THE LONDON WATE R-SUPPLY. T HE Report of the Commission on
the London Water- Supply suggests to Londoners once more the urgency of this important question. London is a huge problem from every point of view, but there is no aspect of the problem more immediately vital than that of a constant and sufficient supply of pure water. The present supply, if we are to take the whole of Greater London, is not even constant, as the denizens of East London have had occasion to recollect, but the insufficiency of supply is even more striking, and perhaps more serious. Every city needs, and should have, abundance of water to be clean, healthy, and attractive. We need, not merely water on tap in our houses, but water in the streets, water running in open places, plenty of fountains, not only for drinking, but for imparting an impression of coolness and refreshment so needful to those who are condemned to spend the whole year round among bricks and mortar. How charming every visitor to Cambridge, e.g., finds those little rills which ran from Hobson's Conduit to the Market Place, imparting on the hottest day a sensation of running brooks amid meadows. It would be impossible, doubtless, to imitate that example in the Strand, but there are many streets in central parts of London in which it should not be impossible. The deficiency of London's supply will be evident when we compare it with that of other cities. London doles out to each inhabitant, on the average, about twenty-nine gallons a day. Ancient Rome gave to each citizen, on the average, two hundred and thirty gallons a day, and that magnificent supply was conveyed at enormous expense from the mountains through aqueducts whose very ruins we approach with a sense almost of awe at such majestic workmanship. But we need not revert to ancient Rome. A comparison with some modern cities is more in point. Washington gives each inhabitant one hundred and fifty- five gallons of water every day, Chicago one hundred and nineteen, New York one hundred. Boston's supply is not only large, but last summer special free supplies of iced water were provided for the children of the poorer quarters. Paris is the only great civilised city which is content with London's low level. Even so backward a city as Naples has now secured an abundant supply of splendid water, while the water of Vienna and Budapest is superb.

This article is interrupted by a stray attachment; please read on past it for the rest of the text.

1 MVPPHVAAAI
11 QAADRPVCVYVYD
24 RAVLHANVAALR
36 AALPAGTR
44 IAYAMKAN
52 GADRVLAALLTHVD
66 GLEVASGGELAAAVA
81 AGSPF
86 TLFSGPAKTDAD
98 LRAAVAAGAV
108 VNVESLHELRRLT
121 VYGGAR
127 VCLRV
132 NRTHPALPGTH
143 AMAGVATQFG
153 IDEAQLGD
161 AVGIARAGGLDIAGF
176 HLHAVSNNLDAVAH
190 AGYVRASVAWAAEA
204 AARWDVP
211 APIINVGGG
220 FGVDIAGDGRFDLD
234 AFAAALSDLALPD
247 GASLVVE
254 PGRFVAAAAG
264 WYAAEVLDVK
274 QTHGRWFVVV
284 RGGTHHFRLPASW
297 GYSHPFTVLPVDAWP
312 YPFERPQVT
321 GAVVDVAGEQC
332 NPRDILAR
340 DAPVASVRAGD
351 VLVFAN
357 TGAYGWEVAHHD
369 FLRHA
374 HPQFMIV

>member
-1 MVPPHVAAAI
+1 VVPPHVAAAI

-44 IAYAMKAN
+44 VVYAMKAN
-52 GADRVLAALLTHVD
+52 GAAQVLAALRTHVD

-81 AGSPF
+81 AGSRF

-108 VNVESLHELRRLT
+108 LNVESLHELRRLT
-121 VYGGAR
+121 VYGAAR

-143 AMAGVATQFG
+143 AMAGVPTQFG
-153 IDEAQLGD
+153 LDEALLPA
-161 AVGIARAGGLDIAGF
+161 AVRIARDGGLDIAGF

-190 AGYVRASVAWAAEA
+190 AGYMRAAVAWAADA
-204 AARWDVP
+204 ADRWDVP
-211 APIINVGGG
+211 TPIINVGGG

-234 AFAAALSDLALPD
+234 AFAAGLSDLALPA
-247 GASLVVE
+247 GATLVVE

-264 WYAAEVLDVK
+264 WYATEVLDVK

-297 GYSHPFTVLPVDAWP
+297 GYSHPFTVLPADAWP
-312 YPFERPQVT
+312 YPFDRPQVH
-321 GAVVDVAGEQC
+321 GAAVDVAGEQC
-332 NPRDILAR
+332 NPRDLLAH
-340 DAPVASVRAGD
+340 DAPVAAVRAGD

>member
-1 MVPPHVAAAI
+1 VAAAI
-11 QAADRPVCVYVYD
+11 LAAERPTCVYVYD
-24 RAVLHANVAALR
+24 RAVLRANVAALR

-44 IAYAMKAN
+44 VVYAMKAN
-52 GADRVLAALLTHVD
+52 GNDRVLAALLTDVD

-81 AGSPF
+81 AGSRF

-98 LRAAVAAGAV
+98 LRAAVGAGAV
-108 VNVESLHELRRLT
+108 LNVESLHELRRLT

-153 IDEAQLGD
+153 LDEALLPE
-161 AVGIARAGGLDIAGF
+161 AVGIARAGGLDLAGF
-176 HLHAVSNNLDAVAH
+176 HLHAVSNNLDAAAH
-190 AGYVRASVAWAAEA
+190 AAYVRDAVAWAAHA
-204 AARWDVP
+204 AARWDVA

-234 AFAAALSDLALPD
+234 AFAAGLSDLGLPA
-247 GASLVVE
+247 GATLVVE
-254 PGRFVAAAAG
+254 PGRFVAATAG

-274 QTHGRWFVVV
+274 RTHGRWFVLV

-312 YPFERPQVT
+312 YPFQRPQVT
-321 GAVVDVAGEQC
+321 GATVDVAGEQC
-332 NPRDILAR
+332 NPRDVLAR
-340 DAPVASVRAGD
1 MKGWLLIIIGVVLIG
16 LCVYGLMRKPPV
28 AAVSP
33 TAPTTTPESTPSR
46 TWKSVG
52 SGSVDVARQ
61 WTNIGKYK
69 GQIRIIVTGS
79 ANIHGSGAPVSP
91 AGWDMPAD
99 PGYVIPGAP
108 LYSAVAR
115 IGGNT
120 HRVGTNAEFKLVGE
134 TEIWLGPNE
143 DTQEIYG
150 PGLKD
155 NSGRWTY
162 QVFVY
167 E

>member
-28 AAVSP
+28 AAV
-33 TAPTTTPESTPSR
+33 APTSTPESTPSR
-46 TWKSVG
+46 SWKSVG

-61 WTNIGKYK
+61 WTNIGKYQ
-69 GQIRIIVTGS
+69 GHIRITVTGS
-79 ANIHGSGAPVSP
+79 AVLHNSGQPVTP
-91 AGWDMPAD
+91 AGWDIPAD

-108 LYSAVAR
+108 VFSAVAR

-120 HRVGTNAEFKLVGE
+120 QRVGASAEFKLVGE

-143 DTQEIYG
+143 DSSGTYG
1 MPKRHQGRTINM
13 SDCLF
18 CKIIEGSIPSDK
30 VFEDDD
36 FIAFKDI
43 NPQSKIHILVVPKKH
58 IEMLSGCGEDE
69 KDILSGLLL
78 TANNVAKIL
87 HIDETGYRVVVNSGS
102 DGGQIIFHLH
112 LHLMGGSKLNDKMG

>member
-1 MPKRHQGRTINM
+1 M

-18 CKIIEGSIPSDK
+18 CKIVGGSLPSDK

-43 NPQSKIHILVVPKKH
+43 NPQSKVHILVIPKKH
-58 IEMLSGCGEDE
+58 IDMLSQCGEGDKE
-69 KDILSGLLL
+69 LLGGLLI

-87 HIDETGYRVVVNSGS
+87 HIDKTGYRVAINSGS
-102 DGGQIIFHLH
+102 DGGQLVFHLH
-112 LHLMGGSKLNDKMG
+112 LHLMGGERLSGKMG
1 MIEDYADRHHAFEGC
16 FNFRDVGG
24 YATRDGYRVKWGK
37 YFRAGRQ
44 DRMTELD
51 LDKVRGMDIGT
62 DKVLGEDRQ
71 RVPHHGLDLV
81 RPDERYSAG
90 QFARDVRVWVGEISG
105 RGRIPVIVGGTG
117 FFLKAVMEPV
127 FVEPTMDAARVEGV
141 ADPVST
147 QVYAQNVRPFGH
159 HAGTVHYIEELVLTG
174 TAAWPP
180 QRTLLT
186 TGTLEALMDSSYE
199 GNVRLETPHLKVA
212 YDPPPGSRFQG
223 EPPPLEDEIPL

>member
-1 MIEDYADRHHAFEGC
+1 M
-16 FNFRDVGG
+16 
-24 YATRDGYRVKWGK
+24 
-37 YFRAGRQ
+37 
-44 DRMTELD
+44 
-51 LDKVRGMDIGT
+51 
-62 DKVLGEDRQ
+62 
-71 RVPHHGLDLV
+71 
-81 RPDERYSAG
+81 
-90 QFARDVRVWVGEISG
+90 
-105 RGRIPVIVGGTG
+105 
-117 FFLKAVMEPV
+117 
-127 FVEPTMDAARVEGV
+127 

In London, therefore, we are much behind the times, and we are far behind the needs of London people. We have a great leeway to make up. We have allowed years to go by during which this question ought to have been solved, and we must now hasten to solve it. But in our haste we must be careful what we do. Two questions connected with the snbj.-ct stand out beyond all others. First, what shall be the central water authority of London ? Secondly, what new sources of water must be secured ? So far as the water authority of London is concerned, it seems to us that there are only two prac- ticable proposals. We assume that in a great modern city a number of private companies cannot, even with the best management, meet the needs of the people. The last twenty years, since the abortive proposal of Lord Cross, certainly proves that beyond question. The primal needs of a great city compel centralised administration, and London especially is dangerously chaotic, with all its reticulation of boards, companies, and other local bodies unconnected with one another, and often overlapping. If there is to be a centralised authority, one of two alterna- tives is inevitable. Either the London County Council must control and administer the water - supply of London, or a Water Board for that purpose must be constructed. The tendency in Europe and America is for the municipal authority to take over this function, and theoretically nothing is to be said against the London County Council undertaking this task for London. But practically there is one objection, and that is that the Council is blocked every way with work, that its members have too much to do, and that it is doubtful whether it would be able to perform this huge additional task with the efficiency it demands. If we thought it could dis- charge this task, we should be glad to see the supply in the hands of the Council, but we feel that the importance of the question is so great that no ptins should be spared to render the administrative body the best that could be constructed ; and hence we agree with the Report that a special Board would prove to be the best solution of the problem. Next, as to the new sources of supply. We do not know what the future of London may be, for it depends upon many contingencies; but we must, for practical purposes, assume that London will continue to grow, especially in its outer rings of population. A good deal of the area of Central London will not show any sign of increased population, some parts will decrease ; but in proportion as electric traction is developed, and speedier communication is assured between the centre and the suburbs, so certainly will those suburbs grow. And as the suburbs grow, the water problem there will become more acute. Now, this being the case, we think that very extensive sources of water must be " earmarked " by London. The Thames, even in exceptionally dry seasons, has held out well, but it would be dangerous to depend upon it as London grows, the more so since the Lea is comparatively useless, and large numbers of the wells and springs about London have given out. The nearest large water-supply for London is in South Wales, and thither London must go. It is not, perhaps, necessary that vast plans should at once be carried out, involving a sudden rise of London rates ; but it is essential that the " claim " should be immediately "staked out" after a careful preliminary survey, and with a view not only to the needs of London to-day, but of the ever greater London of the future, with its immense rings of suburban population. But while the Welsh supply is being considered or staked out, the problem must not be left alone. Even if the Welsh scheme were adopted at once it would be necessary to take up also and carry into operation the proposals for greatly increasing the Thames supply by means of storage reservoirs. Let such works be begun at once ; while at the same time care is taken to acquire the right of starting the works necessary for the Welsh supply as soon as they are needed.